Tactical Analysis: A tactical view on Lionel Messi being a master of space creation in a game
Football boils down to one concept: space. Create the space, occupy the space, and exploit the space. All of the tactics and formations coaches discuss, the technique they teach players, and everything else they do to give the edge in tight matches, essentially comes down to creating enough space to perform actions to score.
However, in a game that places 20 field players in a space that can be as small as 30 yards, creating space and identifying that space can be one of the hardest things to do.
Luckily, we are privileged enough to watch one of football’s spatial experts at work every week. Pep Guardiola once said, “Messi is the player who runs the least in a game, but when he gets the ball he has a complete spatial x-ray of his surroundings. He knows where everyone is”
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The current Man City, and former Barcelona, manager has always praised Lionel Messi for his technical abilities but on many occasions he’s said what actually makes Lionel Messi the player he is is his spatial awareness.
If you’ve ever been watching Messi closely enough in a game, the first thing you’ll notice is how much he walks, and to the untrained eye this might come off as laziness. However, Guardiola acknowledges this aspect of his game as his most impressive quality; identifying space. He is always scanning his environment so that when he receives the ball, “BOOM”, he knows where everyone is.
Personally, having grown up and played in the Cameroon’s youth soccer system, walking and football seem counterintuitive. As a young player, I was always told that making runs was the only way to find space.
My coaches would drill into my head the idea of running off the ball with phrases like ‘pass and move’, ‘run to get open’, and ‘don’t just stand out there’. But what if standing in one place was a more efficient way of finding space?
On 21st March, Barcelona visited Real Sociedad when they put six past them. After the match, Sociedad manager Omanol Alguacil said, “He’s (Lionel Messi) very smart, because he parks himself in places where it’s very difficult to mark him because he goes behind the outside back who’s gone into the attack, he finds all the spaces between lines, he goes behind the backs of the midfielders so it’s difficult for the backline to mark him because he’s too far away.”
Omanol’s tactical analysis of Messi’s movements gives us a concept that we can work from to re-evaluate our approach on creating, identifying, occupying, and exploiting space. Maybe there’s another way other than the unspecific ‘get open’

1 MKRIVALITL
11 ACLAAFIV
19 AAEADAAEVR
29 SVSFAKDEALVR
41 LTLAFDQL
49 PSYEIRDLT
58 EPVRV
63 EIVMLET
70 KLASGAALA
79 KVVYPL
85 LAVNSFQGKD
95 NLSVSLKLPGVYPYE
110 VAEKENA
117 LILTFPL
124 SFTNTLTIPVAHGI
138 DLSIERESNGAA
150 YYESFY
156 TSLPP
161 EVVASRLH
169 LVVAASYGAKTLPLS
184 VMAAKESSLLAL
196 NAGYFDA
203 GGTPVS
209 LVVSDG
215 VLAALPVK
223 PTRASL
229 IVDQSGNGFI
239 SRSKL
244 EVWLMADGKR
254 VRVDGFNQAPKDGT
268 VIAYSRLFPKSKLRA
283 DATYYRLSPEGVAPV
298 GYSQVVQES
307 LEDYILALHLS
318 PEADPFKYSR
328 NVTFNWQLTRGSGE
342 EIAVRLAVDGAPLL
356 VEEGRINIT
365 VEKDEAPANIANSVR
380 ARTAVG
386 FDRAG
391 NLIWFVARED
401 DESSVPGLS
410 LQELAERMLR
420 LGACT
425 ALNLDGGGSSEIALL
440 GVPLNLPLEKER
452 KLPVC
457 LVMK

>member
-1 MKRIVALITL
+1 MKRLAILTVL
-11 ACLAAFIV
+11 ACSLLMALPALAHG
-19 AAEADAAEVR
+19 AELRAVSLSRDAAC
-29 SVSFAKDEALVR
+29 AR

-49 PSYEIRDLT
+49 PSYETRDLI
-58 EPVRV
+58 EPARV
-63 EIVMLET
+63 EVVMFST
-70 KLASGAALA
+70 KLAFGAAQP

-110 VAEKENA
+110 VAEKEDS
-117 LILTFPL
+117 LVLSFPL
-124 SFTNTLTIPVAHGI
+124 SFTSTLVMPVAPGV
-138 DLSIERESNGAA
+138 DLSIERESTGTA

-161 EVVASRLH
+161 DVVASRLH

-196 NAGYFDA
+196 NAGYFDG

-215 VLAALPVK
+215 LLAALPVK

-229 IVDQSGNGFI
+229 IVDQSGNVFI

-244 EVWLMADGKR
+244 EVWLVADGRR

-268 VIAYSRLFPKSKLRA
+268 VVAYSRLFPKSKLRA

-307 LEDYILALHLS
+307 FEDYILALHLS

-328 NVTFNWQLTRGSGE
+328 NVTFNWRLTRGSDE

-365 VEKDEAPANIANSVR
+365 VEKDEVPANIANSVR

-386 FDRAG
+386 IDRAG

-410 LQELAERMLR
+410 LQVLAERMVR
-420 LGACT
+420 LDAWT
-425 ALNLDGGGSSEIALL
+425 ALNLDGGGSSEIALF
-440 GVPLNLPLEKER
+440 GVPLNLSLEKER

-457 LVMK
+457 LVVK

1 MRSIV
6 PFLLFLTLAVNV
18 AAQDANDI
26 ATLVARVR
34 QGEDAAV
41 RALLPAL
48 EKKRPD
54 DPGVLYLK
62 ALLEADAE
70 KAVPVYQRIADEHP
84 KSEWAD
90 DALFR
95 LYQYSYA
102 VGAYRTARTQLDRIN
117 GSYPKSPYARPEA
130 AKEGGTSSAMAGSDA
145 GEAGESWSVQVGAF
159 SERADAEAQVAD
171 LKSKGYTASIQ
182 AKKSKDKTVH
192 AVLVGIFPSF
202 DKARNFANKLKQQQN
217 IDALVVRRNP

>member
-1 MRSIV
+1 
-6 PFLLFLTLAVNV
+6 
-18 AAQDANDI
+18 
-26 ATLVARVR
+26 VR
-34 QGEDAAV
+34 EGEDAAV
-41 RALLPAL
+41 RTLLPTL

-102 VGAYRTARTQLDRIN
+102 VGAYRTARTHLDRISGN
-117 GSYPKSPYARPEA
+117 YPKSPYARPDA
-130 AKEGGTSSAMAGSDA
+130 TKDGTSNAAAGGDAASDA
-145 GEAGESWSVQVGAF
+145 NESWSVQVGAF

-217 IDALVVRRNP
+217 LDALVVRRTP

There’s three parts to Omanol’s observation; the first, “he parks himself behind the outside back who’s gone into the attack…” It’s more likely that this movement was specific to this match due to the position Messi was playing and to the movements of the defender.
Messi had the tactical awareness to recognize the outside backs were pushing up into the attack, thus leaving space in the back line. The outside back’s attacking positioning created possible space for Messi, and to exploit it, Lionel Messi simply stayed in that space. He didn’t have to sprint, or even run there, but merely walk there. When his teammates receive the ball he’s already in space and ready to attack.
The second part of Omanol’s statement points out that “(Messi) finds all the spaces between lines…” Again, he doesn’t waste loads of energy getting unmarked, he just walks between lines and waits. It’s imperative to point out that he doesn’t go there and just stand but instead is always moving a few yards to either side to keep an open passing lane.
The final part of Omanol’s points out Messi’s awareness of positional superiority. Omanol says, “he goes behind the backs of the midfielders so it’s difficult for the backline to mark him because he’s too far away.” Messi positions himself directly behind the midfielders to avoid them marking him. Again, he does so expending minimal energy.
It’s important to mention that in order for there to be space for Messi to exploit, he needs the assistance of his teammates. It’s time to start teaching players from a cognitive starting point. We need to shift from coaching from absolutes to coaching in context.
Teaching players that sometimes they might need to run to find space, but it’s possible that they are standing in the space they need to be in.
This is indeed football and we always need to change or procreate our own rules and tactics.
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